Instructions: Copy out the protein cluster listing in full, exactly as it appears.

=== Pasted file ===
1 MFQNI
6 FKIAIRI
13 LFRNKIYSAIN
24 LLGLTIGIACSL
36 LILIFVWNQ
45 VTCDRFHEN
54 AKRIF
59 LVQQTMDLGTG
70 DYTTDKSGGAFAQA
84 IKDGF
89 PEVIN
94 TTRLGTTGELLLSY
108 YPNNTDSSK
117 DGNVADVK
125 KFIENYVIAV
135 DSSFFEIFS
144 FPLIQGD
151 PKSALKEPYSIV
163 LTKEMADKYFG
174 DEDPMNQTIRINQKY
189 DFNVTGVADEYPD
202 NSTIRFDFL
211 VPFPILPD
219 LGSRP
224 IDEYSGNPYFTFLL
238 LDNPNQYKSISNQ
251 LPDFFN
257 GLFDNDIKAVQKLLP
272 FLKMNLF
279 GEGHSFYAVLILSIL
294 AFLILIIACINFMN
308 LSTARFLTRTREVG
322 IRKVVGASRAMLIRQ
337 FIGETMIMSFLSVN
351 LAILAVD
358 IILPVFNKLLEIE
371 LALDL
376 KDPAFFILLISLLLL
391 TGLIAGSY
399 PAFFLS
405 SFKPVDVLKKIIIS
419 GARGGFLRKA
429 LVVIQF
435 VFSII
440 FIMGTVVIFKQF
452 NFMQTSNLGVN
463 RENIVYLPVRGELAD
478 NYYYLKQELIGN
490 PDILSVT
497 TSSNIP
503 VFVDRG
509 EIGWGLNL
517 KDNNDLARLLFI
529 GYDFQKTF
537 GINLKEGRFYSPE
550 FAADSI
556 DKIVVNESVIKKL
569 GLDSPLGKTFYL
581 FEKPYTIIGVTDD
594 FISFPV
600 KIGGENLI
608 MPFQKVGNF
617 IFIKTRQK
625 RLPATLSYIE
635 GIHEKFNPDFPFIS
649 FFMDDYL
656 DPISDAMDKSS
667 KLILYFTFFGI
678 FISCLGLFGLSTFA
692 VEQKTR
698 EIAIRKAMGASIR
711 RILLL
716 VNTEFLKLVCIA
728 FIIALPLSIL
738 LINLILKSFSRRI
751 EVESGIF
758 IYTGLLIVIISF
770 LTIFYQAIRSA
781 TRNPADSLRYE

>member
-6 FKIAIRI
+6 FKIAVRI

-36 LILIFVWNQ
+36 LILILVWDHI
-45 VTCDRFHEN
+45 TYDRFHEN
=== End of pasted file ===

1 MFQNI
6 FKIAIRI
13 LFRNKIYSAIN
24 LLGLTIGIACSL
36 LILIFVWNQ
45 VTCDRFHEN
54 AKRIF
59 LVQQTMDLGTG
70 DYTTDKSGGAFAQA
84 IKDGF
89 PEVIN
94 TTRLGTTGELLLSY
108 YPNNTDSSK
117 DGNVADVK
125 KFIENYVIAV
135 DSSFFEIFS
144 FPLIQGD
151 PKSALKEPYSIV
163 LTKEMADKYFG
174 DEDPMNQTIRINQKY
189 DFNVTGVADEYPD
202 NSTIRFDFL
211 VPFPILPD
219 LGSRP
224 IDEYSGNPYFTFLL
238 LDNPNQYKSISNQ
251 LPDFFN
257 GLFDNDIKAVQKLLP
272 FLKMNLF
279 GEGHSFYAVLILSIL
294 AFLILIIACINFMN
308 LSTARFLTRTREVG
322 IRKVVGASRAMLIRQ
337 FIGETMIMSFLSVN
351 LAILAVD
358 IILPVFNKLLEIE
371 LALDL
376 KDPAFFILLISLLLL
391 TGLIAGSY
399 PAFFLS
405 SFKPVDVLKKIIIS
419 GARGGFLRKA
429 LVVIQF
435 VFSII
440 FIMGTVVIFKQF
452 NFMQTSNLGVN
463 RENIVYLPVRGELAD
478 NYYYLKQELIGN
490 PDILSVT
497 TSSNIP
503 VFVDRG
509 EIGWGLNL
517 KDNNDLARLLFI
529 GYDFQKTF
537 GINLKEGRFYSPE
550 FAADSI
556 DKIVVNESVIKKL
569 GLDSPLGKTFYL
581 FEKPYTIIGVTDD
594 FISFPV
600 KIGGENLI
608 MPFQKVGNF
617 IFIKTRQK
625 RLPATLSYIE
635 GIHEKFNPDFPFIS
649 FFMDDYL
656 DPISDAMDKSS
667 KLILYFTFFGI
678 FISCLGLFGLSTFA
692 VEQKTR
698 EIAIRKAMGASIR
711 RILLL
716 VNTEFLKLVCIA
728 FIIALPLSIL
738 LINLILKSFSRRI
751 EVESGIF
758 IYTGLLIVIISF
770 LTIFYQAIRSA
781 TRNPADSLRYE

>member
-6 FKIAIRI
+6 FKIAVRI

-36 LILIFVWNQ
+36 LILILVWDHI
-45 VTCDRFHEN
+45 TYDRFHEN